Day 201. Flawed Thinking

My post yesterday generated some very interesting comments.  Several people mentioned good news doesn’t sell papers.  Which is the reason why newspapers and no moneymagazines and news and current affairs shows, on both television and radio, are almost exclusively full of bad news.

The thinking being, when you scare people they listen.  And watch.  And read.  You get their attention.  You attract an audience.

At least that’s the conventional wisdom.  That’s what folks in the biz say.

Well, I’m here to tell you, I think they’re on crack.  Not those of you who read and commented on my blog yesterday.  You’re only repeating what you’ve heard and read.  I mean, the media honchos, who are drinking the Kool-Aid.   Hell, they’re not merely drinking the stuff.  They’re making it!  And forcing us to drink it.  Or at least they’re trying to make us drink it.

No Kool-Aid for me, thanks.  It’s never been on my list of favourite beverages.

But there are a few questions I’d like to ask them (the media moguls), if you don’t mind:

  1. If negative news is so good for business, why do circulation numbers keep going down?
  2. If negative news is so good for business, why do newsstand sales keep going down?
  3. If negative news is so good for business, why do audience ratings keep going down?
  4. If negative news is so good for business, why does advertising revenue keep going down?
  5. If negative news is so good for business, why are the media always crying the blues?
  6. If negative news is so good for business, why is one media outlet after another going out of business?
  7. If negative news is so good for business, why do sales increase dramatically when the headlines are about the Royal pregnancy?  Or other happy events.

Just curious, is all.

And please don’t blame the woes of the publishing and broadcasting industries on this economy, because their problems have been going on for a long, long time.  Long before the financial crisis.

Here’s a few more questions I’ve got:

  1. Could scaring consumers with a constant barrage of bad news be one reason no one’s investing?
  2. Could scaring consumers with a constant barrage of bad news be one reason company executives aren’t hiring?
  3. Could scaring consumers with a constant barrage of bad news be one reason no one wants to start a business?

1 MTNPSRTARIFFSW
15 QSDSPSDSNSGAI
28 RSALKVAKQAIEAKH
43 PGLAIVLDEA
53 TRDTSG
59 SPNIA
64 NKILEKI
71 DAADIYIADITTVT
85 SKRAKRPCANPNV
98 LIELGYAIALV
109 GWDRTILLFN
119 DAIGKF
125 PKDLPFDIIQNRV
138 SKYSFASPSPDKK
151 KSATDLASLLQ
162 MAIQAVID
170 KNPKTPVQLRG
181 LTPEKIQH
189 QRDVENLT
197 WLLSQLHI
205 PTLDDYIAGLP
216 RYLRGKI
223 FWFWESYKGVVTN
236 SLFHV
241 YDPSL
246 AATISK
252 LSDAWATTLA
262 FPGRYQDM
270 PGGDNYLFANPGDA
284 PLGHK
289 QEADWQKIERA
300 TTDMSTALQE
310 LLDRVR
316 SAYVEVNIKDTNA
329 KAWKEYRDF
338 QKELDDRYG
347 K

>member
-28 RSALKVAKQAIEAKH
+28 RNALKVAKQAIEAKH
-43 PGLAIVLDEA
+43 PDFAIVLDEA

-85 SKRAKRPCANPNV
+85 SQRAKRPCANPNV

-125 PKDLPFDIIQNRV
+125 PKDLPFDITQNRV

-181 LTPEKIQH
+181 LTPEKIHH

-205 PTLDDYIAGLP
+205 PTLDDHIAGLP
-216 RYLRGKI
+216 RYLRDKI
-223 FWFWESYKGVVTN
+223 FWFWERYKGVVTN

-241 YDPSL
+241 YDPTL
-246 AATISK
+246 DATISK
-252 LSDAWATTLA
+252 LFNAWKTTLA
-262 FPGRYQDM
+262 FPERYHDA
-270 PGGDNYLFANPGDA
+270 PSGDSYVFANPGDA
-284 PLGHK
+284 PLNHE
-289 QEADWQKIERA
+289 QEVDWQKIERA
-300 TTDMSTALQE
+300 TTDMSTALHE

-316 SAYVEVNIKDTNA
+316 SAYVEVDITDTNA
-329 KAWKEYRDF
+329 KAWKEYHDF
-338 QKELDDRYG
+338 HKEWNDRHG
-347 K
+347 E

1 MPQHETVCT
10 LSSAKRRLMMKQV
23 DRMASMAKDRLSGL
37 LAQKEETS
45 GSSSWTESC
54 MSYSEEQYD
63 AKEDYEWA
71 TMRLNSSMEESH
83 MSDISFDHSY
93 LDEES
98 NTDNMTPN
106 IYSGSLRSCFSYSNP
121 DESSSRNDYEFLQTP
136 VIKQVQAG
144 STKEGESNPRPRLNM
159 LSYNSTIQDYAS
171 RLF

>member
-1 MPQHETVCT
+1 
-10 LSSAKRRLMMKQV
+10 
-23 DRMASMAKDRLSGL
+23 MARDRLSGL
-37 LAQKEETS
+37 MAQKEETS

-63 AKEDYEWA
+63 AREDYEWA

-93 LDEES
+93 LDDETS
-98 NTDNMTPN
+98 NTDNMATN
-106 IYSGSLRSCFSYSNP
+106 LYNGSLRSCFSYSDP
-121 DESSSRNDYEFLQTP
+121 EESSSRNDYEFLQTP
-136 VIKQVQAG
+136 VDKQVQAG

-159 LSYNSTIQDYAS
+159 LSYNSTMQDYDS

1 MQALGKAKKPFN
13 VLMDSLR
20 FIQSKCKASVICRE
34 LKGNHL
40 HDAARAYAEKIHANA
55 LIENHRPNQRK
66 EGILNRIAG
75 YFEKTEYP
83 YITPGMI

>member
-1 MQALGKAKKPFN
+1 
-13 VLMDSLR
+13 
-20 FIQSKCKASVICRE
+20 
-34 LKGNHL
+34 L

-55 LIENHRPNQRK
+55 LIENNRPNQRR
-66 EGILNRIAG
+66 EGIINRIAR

4. Could scaring consumers with a constant barrage of bad news be one reason no one’s motivated to do or try anything?
  5. Could scaring consumers with a constant barrage of bad news be one reason no one’s spending any money?
  6. Could scaring consumers with a constant barrage of bad news be one reason no one’s buying houses?
  7. Could scaring consumers with a constant barrage of bad news be one reason the economy’s stalled?

Just curious, is all.

Maybe I’m crazy.  Trust me, it’s entirely possible.  After all, what do I know?  I’m not an economist.  Or particularly brilliant.  All I know, is what I see.  And what I see doesn’t appear to be working very well.  What do you think?  Do you think it’s working?  Are you seeing what I’m seeing?  Or are you seeing something different?  I’d really love to know.  Really, I would.

Just curious, is all.

What are you doing?  How do you react to all the negativity and scare tactics?  Do you ignore it all?  Turn the other cheek?  Keep on, keeping on?  Stay calm and keep spending?

I’m hoping you can answer my last question.  Can someone tell me, how fear mongering and spreading doom and gloom, is good for anyone?  For anything?  For any business?  For the economy?  For the country?  For the world?  I’d love to know.

Just curious, is all.

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18 thoughts on “Day 201. Flawed Thinking

  1. Yep! They are on crack! I recently did a post on reading newspapers because I love them. I love the routine. I love reading about all the local stuff going on. That is the good local stuff. I don’t care about the drive-by shootings so I skip them (but the accelerated news about them drives people away from local restaurants). I love the celebrity news (yeah, it’s stupid and I don’t know most of them but I read it anyway). I love the advice column (you tell em goddess!). I love the obits (wanna be sure I’m not there). Our local paper is a shell with a few (very few) reporters. They write the local stuff and a wire service does the rest. Truth is I don’t read the government stuff because I am sooooo sick of it. I did read an indepth article on Adam Lanza and it was fascinating but it was more of story than news. Oh yes, I read the animal adoption column. Sweet. This diehart newspaper reader does not read the crap.

  2. I like the points you raised and feel strongly about this topic.

    Since you asked how I react to all the negativity in the media I’ll explain (and I don’t wish this to be misconstrued as self-promoting though it is inevitable from my example).